Betye Saar was an artist and a black civil rights activist. Betye’s art was more than just paintings it was her way of expressing the racism, sexism, and oppression she dealt with in everyday life as a black woman in the early 1900’s. Betye was…
Essays on Segregation
Best topics on Segregation
Segregation is a systematic separation of people into ethnic groups such as race in daily life. Racial segregation amounts to the crime of apartheid as well as a crime against humanity under the International Criminal Court’ Statute. It involves special race separation, as well as mandatory use of different institutions like hospitals and schools based on the person’s race. It may be applied to eating at restaurants, using public toilets, and even drinking from water fountains.
In every multiracial community in the world at any moment there has been some form of racial segregation. Only a small number of areas with extensive interracial marriages are exempt from it, though there’s still some social stratification there. The origin of racial segregation dates back to Imperial China. In the 779 the Tang dynasty had an edict that forced Uydhurs to wear ethnic dresses, prevented them from marrying the Chinese females, etc.
Racial segregation is often the cause of discrimination. In the US, for example, it was mandated by law in selected states and enforced along with prohibitions against interracial marriage. Nowadays, such laws no longer exist in the US, though they are still very real in some developing countries.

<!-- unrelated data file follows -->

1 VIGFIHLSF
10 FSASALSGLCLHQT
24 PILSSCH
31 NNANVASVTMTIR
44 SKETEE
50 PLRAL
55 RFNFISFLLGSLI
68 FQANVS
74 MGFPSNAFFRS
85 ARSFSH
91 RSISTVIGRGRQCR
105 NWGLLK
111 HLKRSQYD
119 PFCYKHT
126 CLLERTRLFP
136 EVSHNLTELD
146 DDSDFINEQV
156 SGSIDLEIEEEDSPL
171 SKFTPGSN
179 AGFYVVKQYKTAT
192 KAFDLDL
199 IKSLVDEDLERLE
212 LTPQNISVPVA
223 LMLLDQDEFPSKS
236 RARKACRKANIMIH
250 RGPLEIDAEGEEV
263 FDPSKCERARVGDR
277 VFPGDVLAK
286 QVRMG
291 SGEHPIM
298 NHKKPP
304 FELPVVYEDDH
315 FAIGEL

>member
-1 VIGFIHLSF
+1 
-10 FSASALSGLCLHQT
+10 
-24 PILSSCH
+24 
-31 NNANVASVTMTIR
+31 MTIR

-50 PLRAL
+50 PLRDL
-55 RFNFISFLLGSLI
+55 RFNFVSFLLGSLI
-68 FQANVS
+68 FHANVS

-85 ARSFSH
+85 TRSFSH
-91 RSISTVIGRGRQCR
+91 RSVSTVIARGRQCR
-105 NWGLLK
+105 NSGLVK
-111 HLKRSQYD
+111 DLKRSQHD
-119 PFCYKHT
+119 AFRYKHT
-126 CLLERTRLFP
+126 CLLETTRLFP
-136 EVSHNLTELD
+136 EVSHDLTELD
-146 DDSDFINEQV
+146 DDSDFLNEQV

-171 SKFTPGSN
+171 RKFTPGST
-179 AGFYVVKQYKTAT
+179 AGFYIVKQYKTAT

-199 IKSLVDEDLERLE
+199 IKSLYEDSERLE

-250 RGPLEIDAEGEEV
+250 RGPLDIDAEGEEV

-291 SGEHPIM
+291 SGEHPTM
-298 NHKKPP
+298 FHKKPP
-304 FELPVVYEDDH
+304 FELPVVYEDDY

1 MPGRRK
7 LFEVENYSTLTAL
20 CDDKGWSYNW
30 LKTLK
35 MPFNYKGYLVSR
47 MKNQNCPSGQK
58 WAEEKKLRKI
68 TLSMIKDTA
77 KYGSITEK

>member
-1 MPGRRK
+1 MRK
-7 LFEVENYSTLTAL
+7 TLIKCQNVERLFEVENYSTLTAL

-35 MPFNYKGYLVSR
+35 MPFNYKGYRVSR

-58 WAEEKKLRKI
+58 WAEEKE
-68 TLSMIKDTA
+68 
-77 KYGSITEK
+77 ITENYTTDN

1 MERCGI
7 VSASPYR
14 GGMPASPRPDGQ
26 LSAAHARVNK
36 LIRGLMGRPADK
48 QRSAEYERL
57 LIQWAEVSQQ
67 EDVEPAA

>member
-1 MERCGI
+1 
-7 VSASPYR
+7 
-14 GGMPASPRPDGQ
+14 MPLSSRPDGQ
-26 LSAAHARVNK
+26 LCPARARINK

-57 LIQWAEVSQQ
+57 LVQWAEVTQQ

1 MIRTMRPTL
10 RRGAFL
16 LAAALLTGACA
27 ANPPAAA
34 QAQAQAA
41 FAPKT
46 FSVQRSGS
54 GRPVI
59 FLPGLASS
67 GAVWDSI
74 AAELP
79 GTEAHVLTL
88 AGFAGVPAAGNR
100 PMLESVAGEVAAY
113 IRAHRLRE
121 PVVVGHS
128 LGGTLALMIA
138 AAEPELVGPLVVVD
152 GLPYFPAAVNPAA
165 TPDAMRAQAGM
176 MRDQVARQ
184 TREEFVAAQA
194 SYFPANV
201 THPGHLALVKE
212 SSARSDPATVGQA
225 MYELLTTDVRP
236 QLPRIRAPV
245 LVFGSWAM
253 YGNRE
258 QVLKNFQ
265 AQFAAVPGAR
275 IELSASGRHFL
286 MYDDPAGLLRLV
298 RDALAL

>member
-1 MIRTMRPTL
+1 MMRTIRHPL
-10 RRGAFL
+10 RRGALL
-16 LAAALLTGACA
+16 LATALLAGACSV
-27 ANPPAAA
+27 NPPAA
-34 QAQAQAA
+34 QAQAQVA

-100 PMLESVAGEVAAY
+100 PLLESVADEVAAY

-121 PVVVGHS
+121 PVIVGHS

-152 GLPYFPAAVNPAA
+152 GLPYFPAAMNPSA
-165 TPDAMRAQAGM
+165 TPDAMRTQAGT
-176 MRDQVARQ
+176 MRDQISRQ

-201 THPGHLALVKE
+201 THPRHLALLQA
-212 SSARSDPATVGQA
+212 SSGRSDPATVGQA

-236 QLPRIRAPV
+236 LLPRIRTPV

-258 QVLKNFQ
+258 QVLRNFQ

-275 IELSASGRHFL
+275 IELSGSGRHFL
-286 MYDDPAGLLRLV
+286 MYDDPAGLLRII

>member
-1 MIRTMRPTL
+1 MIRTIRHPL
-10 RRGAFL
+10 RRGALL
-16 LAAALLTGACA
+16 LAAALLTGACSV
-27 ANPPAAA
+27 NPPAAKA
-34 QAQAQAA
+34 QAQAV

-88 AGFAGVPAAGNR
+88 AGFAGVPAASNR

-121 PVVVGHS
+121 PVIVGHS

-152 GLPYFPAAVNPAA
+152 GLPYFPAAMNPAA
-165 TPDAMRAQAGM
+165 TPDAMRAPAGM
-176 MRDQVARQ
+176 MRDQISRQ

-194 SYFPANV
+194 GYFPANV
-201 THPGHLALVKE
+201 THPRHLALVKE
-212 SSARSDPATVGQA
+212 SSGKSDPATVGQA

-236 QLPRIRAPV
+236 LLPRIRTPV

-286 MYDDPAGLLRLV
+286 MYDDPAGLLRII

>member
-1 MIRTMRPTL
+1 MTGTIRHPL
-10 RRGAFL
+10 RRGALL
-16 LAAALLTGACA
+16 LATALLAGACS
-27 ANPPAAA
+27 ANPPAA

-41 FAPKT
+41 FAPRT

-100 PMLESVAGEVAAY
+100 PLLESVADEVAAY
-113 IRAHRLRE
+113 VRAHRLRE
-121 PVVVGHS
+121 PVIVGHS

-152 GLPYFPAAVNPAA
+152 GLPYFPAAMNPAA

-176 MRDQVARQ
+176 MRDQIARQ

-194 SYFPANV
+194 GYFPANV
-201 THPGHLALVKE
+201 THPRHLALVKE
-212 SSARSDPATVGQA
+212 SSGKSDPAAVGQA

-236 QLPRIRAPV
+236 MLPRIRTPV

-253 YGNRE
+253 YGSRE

Racial segregation has been outlawed in many countries around the world. However, it still exists de facto through different social norms. It is maintained by means such as hiring discrimination, rental and sale of housing, etc. We have come a long way since apartheid, but segregation based on race is still very present in the world.
"Segregation is the act by which a (natural or legal) person separates other persons on the basis of one of the enumerated grounds without an objective and reasonable justification, in conformity with the proposed definition of discrimination.”- European Commission against Racism and Intolerance The legal battle against segregation is won, but the community battle goes on. - Dorothy Day
Apartheid schools still exist on some level, mostly because of finances. White families are often in a better financial situation to move to school districts with better educational opportunities for their children. As a result, there are schools in which students of color make up to 99% of the population, and those schools are in poor districts and are understaffed and underfunded. Up until 2003, a sixth of all black students were educated in such schools. It wasn’t until 2014 that a Georgia school district held the first racially integrated prom. It was the John Crow Laws that made it legally acceptable to force African Americans to use separate transportation, schools, water fountains, entrances, and even toilets than white Americans. In 1953, a young girl wasn’t allowed to go to a white school in Topeka, Kansas, which prompted her parents to sue the school. They won a historic case called the Brown vs. Board of Education.